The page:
A late season goose hunt for white-fronted and white geese will open Saturday, Feb. 8 in the Balance of State Zone and extend for five days, ending Wednesday, Feb. 12, 2020, except in the Sacramento Valley Special Management Area where the white-fronted goose season will remain closed.

California’s Youth Waterfowl Hunting Days, open to those possessing a valid Junior Hunting License and Harvest Information Program validation, will take place Saturday, Feb. 8 and Sunday, Feb. 9, 2020, in the Balance of State, Southern San Joaquin Valley and Southern California zones.

Several – but not all – state-operated wildlife areas will be open to accommodate youth hunters that weekend. Federal regulations require that hunters must be 17 years of age or younger and must be accompanied by a non-hunting adult 18 years of age or older. A Federal Duck Stamp or E-Stamp is required for hunters 16 years of age and older. Daily bag and possession limits apply along with all other waterfowl regulations for the 2019-20 waterfowl season. The regulations are available on CDFW’s Waterfowl Hunting webpage.

Mountain Lions Hang Out Together In Crazy Video Footage

Fascinating video out of Jackson in the Gold Country of the Sierra foothills and reported by the Associated Press:

“We shared the videos and photos with several of our wildlife biologists, and none of them could recall ever seeing five mountain lions together,” said Peter Tira, spokesman for the California Department of Fish and Wildlife.

Here’s video of the cougar congestion:

NWF: HOUSE SHOULD APPROVE HUNTING/FISHING BILL

The folliowing is courtesy of the National Wildlife Federation:

WASHINGTON, D.C. (January 9, 2020) — The U.S. House of Representatives should swiftly pass the America’s Conservation Enhancement (ACE) Act, following the U.S. Senate’s unanimous passage today of the bipartisan bill, which includes multiple hunting, fishing and wildlife conservation priorities. The bill, introduced by Sens. John Barrasso (R-Wyo.) and Tom Carper (D-Del.), would be another significant win for wildlife and sportsmen and sportswomen nationwide.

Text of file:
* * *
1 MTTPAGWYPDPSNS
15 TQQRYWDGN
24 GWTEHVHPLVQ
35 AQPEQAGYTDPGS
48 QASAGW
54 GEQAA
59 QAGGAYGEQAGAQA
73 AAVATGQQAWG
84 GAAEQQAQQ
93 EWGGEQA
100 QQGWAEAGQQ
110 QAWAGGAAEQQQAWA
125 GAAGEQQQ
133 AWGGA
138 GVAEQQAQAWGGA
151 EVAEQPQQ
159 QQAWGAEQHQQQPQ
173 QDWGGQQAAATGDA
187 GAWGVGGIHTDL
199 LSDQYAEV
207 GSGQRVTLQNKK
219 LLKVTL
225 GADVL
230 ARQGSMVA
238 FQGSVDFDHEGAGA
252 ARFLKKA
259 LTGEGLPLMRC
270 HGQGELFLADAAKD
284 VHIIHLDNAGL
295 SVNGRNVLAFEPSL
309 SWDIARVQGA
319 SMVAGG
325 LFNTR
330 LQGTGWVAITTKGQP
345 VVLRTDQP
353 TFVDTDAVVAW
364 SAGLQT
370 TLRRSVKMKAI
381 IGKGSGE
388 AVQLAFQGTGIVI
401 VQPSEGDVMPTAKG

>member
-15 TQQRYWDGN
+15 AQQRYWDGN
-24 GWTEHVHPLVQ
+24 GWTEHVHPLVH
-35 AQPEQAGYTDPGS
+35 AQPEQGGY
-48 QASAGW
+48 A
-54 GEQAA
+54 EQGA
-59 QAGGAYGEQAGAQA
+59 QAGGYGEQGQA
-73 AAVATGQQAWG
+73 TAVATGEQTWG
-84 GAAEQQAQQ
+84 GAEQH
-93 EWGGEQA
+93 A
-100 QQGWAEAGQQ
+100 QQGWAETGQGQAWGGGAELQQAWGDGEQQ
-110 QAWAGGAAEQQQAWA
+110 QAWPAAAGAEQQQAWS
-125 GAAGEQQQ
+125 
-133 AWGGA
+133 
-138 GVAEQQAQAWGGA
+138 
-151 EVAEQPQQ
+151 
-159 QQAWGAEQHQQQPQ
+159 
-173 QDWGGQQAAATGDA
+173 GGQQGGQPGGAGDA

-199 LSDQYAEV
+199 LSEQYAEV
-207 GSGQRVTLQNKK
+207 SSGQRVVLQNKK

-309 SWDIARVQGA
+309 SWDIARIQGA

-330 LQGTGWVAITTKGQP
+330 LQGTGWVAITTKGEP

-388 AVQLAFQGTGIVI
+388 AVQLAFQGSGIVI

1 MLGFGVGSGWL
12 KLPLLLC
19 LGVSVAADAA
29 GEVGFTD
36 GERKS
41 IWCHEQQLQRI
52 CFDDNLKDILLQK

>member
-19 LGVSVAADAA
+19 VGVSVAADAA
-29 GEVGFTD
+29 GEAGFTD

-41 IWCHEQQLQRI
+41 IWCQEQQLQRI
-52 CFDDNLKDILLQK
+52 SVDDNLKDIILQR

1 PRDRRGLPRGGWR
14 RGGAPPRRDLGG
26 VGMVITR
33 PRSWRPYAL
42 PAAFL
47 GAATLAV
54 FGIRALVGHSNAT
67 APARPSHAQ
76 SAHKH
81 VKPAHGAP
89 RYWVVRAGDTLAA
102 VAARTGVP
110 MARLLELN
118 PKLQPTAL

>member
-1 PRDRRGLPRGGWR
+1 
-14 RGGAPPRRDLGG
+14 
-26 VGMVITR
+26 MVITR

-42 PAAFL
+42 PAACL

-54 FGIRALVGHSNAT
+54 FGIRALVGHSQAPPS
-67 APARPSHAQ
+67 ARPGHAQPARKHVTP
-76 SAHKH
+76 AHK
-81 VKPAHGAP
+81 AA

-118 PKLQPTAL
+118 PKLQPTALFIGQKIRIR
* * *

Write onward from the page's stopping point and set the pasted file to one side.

“At a time when one-third of wildlife species are at heightened risk of extinction and lawmakers struggle to agree on anything, the Senate is again showing that conservation can bring our leaders together to achieve real progress — and we thank Chair Barrasso and Senator Carper for their incredible leadership. The House should follow suit and pass these common-sense, bipartisan investments to restore wildlife populations and conserve our outdoor heritage,” said Collin O’Mara, president and CEO of the National Wildlife Federation. “The ACE Act confronts systemic challenges facing wildlife by restoring essential wildlife habitat like wetlands and the Chesapeake Bay, fighting Chronic Wasting Disease in deer and elk, and removing invasive species. While we still have much more work to do, this is an important victory for bipartisan solutions that the House should swiftly affirm.

“This bill’s passage is a testament to its bipartisan co-sponsors — Senators John Boozman, Ben Cardin, Kevin Cramer, Tammy Duckworth, James Inhofe, Shelley Moore Capito and Chris Van Hollen — as well as the leadership of lawmakers like Senator Martin Heinrich.”

The ACE Act will:

  • Establish a Chronic Wasting Disease task force to develop an interstate action plan for state and federal cooperation relating to the disease;
  • Commission a study by the National Academy of Sciences regarding the pathways and mechanisms of the transmission of Chronic Wasting Disease in the United States;
  • Reauthorize the North American Wetlands Conservation Act until 2025;
  • Encourage partnerships among public agencies and other interested parties for promoting fish conservation;
  • Reauthorize the Chesapeake Bay Program until 2025;
  • Reauthorize the Chesapeake Bay Gateways and Watertrails Network and the Chesapeake Bay Gateways Grants Assistance Program until 2025;